Search Results: "Simon Winchester"


BOOK REVIEW

BIOGRAPHY & MEMOIR
Released: Sept. 4, 1998

"First-rate writing: well-crafted, incisive, abundantly playful. (b&w photos, not seen) (Book- of-the-Month Club selection)"
Remarkably readable, this chronicle of lexicography roams from the great dictionary itself to hidden nooks in the human psyche that sometimes house the motives for murder, the sources for sanity, and the blueprint for creativity. Read full book review >

BOOK REVIEW

NON-FICTION
Released: April 4, 2003

"Supremely well told: a fine exception to the dull run of most geological writing."
A vivid reconstruction of a volcanic explosion felt around the world—and a tale of curious twists it is. Read full book review >

BOOK REVIEW

BIOGRAPHY & MEMOIR
Released: May 6, 2008

"Reflects its subject's passionate interests and makes scholarship positively sexy."
Another formidable, absorbing reading experience by versatile Winchester (A Crack in the Edge of the World: America and the Great California Earthquake of 1906, 2005, etc.), this one about the British scholar who made China's contributions to civilization known in the West. Read full book review >

BOOK REVIEW

CHILDREN'S
Released: Jan. 31, 2017

"Stormy weather elegantly explained. (recommended reading, acknowledgements, index) (Nonfiction. 10-14)"
Hurricanes, typhoons, and tornadoes bring disaster around the world. Read full book review >

BOOK REVIEW

NON-FICTION
Released: Nov. 2, 2010

"A lifetime of thought, travel, reading, imagination and memory inform this affecting account."
The prolific journalist and historian returns with a story both geographically immense and profoundly personal. Read full book review >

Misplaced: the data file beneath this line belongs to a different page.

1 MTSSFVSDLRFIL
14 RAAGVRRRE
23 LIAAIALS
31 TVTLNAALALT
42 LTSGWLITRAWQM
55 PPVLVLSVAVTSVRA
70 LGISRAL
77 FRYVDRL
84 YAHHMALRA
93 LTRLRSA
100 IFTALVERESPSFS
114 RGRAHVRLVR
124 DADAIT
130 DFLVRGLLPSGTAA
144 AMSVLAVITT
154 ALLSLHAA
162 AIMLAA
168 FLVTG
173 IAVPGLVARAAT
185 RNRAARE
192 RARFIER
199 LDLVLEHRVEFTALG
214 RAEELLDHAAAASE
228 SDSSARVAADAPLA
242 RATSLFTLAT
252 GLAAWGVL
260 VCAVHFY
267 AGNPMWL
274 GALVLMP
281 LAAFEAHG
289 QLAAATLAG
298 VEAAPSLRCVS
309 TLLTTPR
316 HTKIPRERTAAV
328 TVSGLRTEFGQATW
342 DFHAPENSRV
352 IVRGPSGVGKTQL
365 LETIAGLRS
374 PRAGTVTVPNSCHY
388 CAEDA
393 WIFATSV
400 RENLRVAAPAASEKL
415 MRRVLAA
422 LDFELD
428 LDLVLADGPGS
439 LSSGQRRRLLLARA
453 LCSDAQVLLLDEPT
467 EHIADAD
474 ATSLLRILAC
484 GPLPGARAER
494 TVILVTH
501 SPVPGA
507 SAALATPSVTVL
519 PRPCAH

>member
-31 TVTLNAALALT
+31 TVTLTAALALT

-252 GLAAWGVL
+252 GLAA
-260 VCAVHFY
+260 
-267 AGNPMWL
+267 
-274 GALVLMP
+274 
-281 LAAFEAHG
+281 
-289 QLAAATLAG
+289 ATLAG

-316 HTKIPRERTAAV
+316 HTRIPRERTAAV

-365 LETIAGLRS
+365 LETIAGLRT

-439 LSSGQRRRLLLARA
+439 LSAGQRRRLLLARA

BOOK REVIEW

NON-FICTION
Released: Oct. 15, 2013

"Another winning book from a historian whose passion for his subjects saturates his works."
Using a nifty structure around the five classic elements of wood, earth, water, fire and metal, Winchester (Atlantic: Great Sea Battles, Heroic Discoveries, Titanic Storms, and a Vast Ocean of a Million Stories, 2010, etc.) celebrates the brains and brawn that forged America's Manifest Destiny. Read full book review >

BOOK REVIEW

NON-FICTION
Released: Oct. 4, 2005

"Winchester is an engaging tour guide, and his tale a humbling one. Humankind exists, he concludes, by 'the planet's consent.'"
From Chinatown street corners to outer space, an enlightening and edifying examination of the catastrophic San Francisco earthquake of April 1906 and how it shaped subsequent American history. Read full book review >

BOOK REVIEW

FICTION & LITERATURE
Released: Oct. 1, 1992

"Absorbing and always, thanks to Winchester's intelligence and firsthand knowledge, quite believable."
Hong Kong resident Winchester—a Manchester Guardian correspondent whose nonfiction Their Noble Lordships (1982) and Pacific Rising (1991) dished up the House of Lords and the Pacific Rim respectively—treats the breakup of China as future historical fiction. Read full book review >

BOOK REVIEW

NON-FICTION
Released: Oct. 27, 2015

"Winchester's passionate research—on sea and land—undergirds this superb analysis of a world wonder that we seem hellbent on damaging."
The preternaturally curious writer about everything from the Oxford English Dictionary to volcanoes to the Atlantic Ocean (Atlantic: A Vast Ocean of a Million Stories, 2010, etc.) returns with a series of high-resolution literary snapshots of the Pacific Ocean.Read full book review >

BOOK REVIEW

BIOGRAPHY & MEMOIR
Released: Aug. 14, 2001

"A fluid, fascinating, emotional story of an unlikely genius who created a science. (60 illustrations)"
A masterful, felicitous tribute to Smith (1769-1839), the extraordinary ordinary Englishman who conceived, researched, and drew the world's first geological map. Read full book review >

BOOK REVIEW

Released: Nov. 1, 1996

"Both scholarly and slyly observant, this is a terrific read, which should be savored slowly—perhaps with some Lushan Misty Clouds Green Tea. (maps, not seen)"
Winchester (Pacific Rising, 1992, etc.) depicts the central role of the Yangtze in China's long, tumultuous history in a lively narrative that ranges from the scholarly to the surreal to the truly harrowing. Read full book review >